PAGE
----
Alternatively, golden caster sugar is a light gold color and is made from unrefined sugar that still has molasses in it. It has a more complicated flavor to it, and it will darken after baking.
Can You Make Your Own Caster Sugar?
If you find that you are out of caster sugar, you can actually make your own. You just need some granulated sugar and either a food processor or a blender.
Put the required amount of granulated sugar into the blender or food processor and turn it on, but be really careful not to over-blend it and accidentally create a sugary powder instead of caster sugar.
You will need to keep a close eye out to make sure that you are getting the right consistency.
Caster Sugar Substitutes
If you don’t don’t have the tools to make your own caster sugar, the type of sugar you use as a substitute will depend on the dish that you are trying to make, as some will be better suited to substitutes than others.
If you are trying your hand at baking a cake without any caster sugar, then you should be able to get away with using brown sugar instead. This will not alter the taste of the cake, and it shouldn’t make too much of a difference to the overall result.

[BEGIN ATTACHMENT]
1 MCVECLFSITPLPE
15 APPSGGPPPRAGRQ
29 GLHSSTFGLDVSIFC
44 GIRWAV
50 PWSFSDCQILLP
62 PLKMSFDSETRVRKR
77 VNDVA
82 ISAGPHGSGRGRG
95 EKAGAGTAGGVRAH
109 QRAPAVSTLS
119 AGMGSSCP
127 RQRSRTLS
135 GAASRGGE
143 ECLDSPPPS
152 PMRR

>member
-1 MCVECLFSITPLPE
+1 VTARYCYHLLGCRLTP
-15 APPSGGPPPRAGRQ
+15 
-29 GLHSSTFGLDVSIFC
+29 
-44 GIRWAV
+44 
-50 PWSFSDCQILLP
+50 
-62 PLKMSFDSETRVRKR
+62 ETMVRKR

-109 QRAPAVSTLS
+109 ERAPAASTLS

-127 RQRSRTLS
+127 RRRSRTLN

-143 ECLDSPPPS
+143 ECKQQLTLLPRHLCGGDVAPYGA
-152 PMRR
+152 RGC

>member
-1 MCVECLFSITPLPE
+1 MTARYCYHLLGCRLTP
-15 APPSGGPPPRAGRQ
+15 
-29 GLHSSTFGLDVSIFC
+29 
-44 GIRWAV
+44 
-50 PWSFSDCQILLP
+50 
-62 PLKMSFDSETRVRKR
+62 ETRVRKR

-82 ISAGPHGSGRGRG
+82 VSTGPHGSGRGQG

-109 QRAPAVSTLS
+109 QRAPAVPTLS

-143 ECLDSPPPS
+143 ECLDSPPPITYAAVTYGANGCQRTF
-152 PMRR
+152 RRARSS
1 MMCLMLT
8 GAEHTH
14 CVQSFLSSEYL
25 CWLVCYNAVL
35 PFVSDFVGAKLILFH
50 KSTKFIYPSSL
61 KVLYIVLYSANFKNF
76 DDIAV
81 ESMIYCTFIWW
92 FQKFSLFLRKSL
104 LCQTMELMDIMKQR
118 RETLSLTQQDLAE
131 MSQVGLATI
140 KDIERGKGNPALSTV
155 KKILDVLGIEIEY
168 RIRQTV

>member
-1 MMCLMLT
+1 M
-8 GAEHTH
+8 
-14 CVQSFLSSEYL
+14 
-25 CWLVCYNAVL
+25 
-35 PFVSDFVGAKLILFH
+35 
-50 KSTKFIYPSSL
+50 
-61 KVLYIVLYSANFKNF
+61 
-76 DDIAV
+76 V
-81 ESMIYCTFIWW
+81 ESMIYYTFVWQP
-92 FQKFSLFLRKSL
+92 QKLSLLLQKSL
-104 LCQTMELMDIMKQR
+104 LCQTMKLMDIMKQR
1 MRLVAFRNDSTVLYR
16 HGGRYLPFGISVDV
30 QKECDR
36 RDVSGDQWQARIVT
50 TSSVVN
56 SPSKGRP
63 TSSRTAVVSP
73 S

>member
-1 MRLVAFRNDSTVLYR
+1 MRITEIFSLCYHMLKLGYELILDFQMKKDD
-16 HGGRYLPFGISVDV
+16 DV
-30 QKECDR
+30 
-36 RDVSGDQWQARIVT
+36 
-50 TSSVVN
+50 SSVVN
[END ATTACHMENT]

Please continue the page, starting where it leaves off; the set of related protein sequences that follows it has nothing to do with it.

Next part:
It is one of the best substitutes to use for this purpose, and it will help to create some delicious results that aren’t too dissimilar to those you would get using normal golden caster sugar.
Honey and Syrup
If you need caster sugar in order to make things like puddings and pies, then you can opt to use either maple syrup or corn syrup as an alternative.
For some dishes, you could use a high-quality brand of honey as a caster sugar substitute, but this would be better for liquid deserts, and not those that are firm like a cake.
This is because it will likely make your cake or cookies really moist and chewy. Honey will also change the color of the baked product.
Powdered sugar is much more finely ground than caster sugar. If you want to use this sugar for the purpose of its flavor, then it should be fine. You might have some issues in terms of a lack of consistency, so you may need to use other ingredients to make your mixture thicker.